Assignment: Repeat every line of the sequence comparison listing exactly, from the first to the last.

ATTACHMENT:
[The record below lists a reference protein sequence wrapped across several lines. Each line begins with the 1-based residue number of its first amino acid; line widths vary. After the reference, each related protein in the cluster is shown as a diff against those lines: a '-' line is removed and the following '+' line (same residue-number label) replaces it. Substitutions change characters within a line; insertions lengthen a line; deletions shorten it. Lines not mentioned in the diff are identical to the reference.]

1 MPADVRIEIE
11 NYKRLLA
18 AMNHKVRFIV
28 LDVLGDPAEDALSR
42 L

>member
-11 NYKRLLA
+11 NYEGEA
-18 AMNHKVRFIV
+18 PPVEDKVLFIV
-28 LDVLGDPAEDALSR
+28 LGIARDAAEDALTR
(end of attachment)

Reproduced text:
[The record below lists a reference protein sequence wrapped across several lines. Each line begins with the 1-based residue number of its first amino acid; line widths vary. After the reference, each related protein in the cluster is shown as a diff against those lines: a '-' line is removed and the following '+' line (same residue-number label) replaces it. Substitutions change characters within a line; insertions lengthen a line; deletions shorten it. Lines not mentioned in the diff are identical to the reference.]

1 MPADVRIEIE
11 NYKRLLA
18 AMNHKVRFIV
28 LDVLGDPAEDALSR
42 L

>member
-11 NYKRLLA
+11 NYEGEA
-18 AMNHKVRFIV
+18 PPVEDKVLFIV
-28 LDVLGDPAEDALSR
+28 LGIARDAAEDALTR